Questionable Actions By Strata (Condo) Board

S.O. from outside of Connecticut writes:

Dear Mister Condo,

Our strata president had her hardwood flooring upgrade secretly paid for by the ownership of our strata. How can we get her to pay it back? Her friends on council voted to pay because the president threatened to sue the strata.

Mister Condo replies:

S.O., I am sorry to hear that some impropriety may have occurred at your strata association. (First off, for my American readers, “strata” is another word for condo and “council” is another word for Board, commonly used in parts of Canada or Australia.) I am guessing you are from one of those two places. Regardless of where you reside, abuses of power by Board members, including the President, should not be tolerated and usually lead to removal from office and/or legal action. Your strata governing documents likely outline the procedure for taking action against the offender. That being said, there may be some mitigating circumstances to consider before any action is taken. You mention that this president was threatening to sue the strata. Was it because of another incident? Was the hardwood flooring offered as settlement for that suit? Without first-hand knowledge of what actually transpired, it is difficult for me to give you solid advice. If this was a simple case of the Board approving an expenditure that it shouldn’t have, then the Board needs to be held accountable. For most associations, that would lead to a recall of the sitting members and replacement with new members who will do a better job of looking out for the association’s interests. The new Board would likely seek help from the association’s attorney to recover the money that was spent improperly. That may include bringing suit against the President, who would have been voted out of office at that time. For many associations, the cost of pursuing the remedy may outweigh the cost of the damage done. In that case, simply vote out the Board at the next election and replace with better council members. Good luck!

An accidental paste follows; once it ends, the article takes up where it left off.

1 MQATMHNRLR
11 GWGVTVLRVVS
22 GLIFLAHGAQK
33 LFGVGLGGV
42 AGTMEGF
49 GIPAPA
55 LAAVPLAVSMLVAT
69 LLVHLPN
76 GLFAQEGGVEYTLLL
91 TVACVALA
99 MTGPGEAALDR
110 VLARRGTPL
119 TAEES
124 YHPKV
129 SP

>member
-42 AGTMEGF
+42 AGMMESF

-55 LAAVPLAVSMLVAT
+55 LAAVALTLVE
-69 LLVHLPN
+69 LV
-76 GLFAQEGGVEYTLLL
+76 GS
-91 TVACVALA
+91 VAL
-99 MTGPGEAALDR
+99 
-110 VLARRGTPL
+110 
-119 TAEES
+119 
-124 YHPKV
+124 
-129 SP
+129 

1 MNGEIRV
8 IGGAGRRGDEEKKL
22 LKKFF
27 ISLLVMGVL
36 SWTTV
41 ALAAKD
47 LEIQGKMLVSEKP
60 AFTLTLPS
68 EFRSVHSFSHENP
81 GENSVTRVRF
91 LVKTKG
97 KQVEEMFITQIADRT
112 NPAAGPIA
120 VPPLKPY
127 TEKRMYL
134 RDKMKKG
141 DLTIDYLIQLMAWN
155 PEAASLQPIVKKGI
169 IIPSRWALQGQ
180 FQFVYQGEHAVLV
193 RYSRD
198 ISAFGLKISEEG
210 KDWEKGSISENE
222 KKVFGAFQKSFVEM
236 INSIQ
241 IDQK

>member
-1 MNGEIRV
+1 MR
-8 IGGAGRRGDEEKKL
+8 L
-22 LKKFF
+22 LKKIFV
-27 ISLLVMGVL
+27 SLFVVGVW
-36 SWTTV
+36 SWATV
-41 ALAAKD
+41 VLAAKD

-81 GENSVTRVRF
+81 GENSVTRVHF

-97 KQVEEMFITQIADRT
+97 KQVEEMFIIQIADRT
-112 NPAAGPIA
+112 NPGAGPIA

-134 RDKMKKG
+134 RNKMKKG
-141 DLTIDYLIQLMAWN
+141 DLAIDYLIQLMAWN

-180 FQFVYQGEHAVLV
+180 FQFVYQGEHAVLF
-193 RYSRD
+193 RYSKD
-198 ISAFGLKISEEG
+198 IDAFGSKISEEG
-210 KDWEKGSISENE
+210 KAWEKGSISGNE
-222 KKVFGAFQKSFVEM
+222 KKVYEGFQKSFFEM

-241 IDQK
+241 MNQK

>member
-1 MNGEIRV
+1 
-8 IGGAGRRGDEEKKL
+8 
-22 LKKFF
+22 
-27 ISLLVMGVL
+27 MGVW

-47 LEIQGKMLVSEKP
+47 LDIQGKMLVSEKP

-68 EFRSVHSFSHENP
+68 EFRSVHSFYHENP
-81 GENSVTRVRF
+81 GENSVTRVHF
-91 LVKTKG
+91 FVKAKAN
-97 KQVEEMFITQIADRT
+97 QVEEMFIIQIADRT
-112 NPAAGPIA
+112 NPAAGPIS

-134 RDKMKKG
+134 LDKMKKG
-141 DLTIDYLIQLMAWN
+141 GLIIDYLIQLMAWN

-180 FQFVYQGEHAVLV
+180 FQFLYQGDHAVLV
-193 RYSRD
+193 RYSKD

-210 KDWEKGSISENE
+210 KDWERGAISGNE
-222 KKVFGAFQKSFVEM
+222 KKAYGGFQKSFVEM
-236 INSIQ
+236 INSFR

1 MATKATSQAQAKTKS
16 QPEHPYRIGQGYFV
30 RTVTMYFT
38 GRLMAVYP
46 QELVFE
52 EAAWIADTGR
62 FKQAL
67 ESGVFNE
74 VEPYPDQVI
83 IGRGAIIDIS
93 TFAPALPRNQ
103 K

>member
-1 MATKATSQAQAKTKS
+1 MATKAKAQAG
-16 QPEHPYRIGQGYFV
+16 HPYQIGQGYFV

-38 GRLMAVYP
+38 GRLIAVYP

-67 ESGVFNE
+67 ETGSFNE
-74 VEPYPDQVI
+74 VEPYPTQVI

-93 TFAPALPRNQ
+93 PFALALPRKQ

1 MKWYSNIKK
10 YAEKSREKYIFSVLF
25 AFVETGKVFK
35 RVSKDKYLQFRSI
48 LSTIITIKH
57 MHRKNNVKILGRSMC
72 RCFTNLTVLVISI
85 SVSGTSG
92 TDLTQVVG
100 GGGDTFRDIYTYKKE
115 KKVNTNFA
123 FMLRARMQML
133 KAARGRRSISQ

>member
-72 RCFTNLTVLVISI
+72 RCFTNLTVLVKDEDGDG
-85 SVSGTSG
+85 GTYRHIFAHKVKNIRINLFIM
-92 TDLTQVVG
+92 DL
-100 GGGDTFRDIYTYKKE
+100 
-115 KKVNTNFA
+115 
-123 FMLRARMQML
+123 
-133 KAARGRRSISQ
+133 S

Condo Owner Seeks to Beautify Common Grounds

D.D. from Texas writes:

Dear Mister Condo,

I own a condo. In the front of my unit, all you see is the garage and one window, then a small flowerbed and sidewalk leading to my walkway. How can I make the flower bed look good?

Mister Condo replies:

D.D., generally speaking all plantings in the association’s common areas are planted and maintained by the association. There are some association’s that allow unit owners to plant in particular areas near their units with the caveat that the property is still owned by the association and the unit owner needs to follow the association’s prescribed guidelines on what can and can’t be planted there. For instance, you might think a lovely sunflower would look good but the association may think it is too tall or might attract squirrels. The bottom line is that you should ask before you do anything to the planting area. If the association says it is OK for you to plant there, make sure you ask what types of ground cover are allowed. Then, of course, do your best to keep it looking good. I am sure you would do that anyways as it leads you and your visitors right to your front door. Happy Planting!